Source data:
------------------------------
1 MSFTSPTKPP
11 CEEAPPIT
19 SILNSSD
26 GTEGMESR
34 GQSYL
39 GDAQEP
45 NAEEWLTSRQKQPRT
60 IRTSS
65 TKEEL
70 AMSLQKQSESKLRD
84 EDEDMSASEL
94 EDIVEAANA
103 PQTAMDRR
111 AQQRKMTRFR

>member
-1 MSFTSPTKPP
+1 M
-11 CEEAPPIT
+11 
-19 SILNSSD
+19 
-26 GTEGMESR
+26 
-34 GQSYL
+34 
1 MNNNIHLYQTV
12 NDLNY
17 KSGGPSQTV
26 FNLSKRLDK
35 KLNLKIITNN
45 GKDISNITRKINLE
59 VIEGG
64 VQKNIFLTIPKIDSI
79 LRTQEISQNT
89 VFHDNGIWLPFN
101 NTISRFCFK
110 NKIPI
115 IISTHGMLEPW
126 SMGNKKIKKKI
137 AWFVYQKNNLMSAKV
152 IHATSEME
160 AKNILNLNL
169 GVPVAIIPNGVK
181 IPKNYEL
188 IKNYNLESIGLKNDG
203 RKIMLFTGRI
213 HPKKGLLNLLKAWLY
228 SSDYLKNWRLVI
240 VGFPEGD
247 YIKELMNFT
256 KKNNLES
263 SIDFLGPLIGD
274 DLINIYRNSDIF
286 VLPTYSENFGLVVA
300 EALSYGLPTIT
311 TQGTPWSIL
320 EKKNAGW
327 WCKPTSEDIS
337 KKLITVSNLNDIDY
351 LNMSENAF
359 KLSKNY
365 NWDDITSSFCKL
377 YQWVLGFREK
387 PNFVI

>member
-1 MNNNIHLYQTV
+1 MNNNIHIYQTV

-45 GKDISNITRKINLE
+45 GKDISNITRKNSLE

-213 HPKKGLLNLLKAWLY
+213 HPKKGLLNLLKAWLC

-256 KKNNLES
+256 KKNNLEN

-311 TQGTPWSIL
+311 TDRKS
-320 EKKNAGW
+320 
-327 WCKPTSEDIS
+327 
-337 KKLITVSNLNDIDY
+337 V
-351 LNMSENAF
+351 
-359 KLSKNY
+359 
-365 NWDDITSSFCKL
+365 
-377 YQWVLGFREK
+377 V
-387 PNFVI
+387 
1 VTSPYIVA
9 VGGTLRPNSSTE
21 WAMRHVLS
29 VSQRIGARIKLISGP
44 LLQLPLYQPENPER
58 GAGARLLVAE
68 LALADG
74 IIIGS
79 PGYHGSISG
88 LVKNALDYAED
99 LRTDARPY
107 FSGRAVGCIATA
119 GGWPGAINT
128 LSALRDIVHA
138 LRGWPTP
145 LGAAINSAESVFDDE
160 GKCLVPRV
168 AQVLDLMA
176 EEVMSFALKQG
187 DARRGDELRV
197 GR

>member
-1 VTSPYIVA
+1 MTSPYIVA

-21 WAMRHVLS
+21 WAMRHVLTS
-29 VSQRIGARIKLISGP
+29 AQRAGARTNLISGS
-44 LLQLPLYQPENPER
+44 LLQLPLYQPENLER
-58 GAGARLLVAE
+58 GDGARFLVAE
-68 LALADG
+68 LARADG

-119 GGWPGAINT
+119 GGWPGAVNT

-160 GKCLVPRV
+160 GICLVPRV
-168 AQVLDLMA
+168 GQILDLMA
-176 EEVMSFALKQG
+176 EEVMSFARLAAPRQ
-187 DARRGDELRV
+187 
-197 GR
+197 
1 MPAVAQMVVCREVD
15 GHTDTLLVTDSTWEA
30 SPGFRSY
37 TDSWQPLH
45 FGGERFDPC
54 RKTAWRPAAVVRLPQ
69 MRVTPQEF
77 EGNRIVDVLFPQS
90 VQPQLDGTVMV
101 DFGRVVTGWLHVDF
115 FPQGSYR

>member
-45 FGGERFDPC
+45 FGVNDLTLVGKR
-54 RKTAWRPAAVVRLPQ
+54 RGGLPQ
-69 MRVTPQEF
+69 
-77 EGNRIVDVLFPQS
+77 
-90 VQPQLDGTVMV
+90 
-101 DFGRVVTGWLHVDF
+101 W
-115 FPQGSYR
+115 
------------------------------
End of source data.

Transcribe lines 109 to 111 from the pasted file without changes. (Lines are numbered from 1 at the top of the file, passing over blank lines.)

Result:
168 AQVLDLMA
176 EEVMSFALKQG
187 DARRGDELRV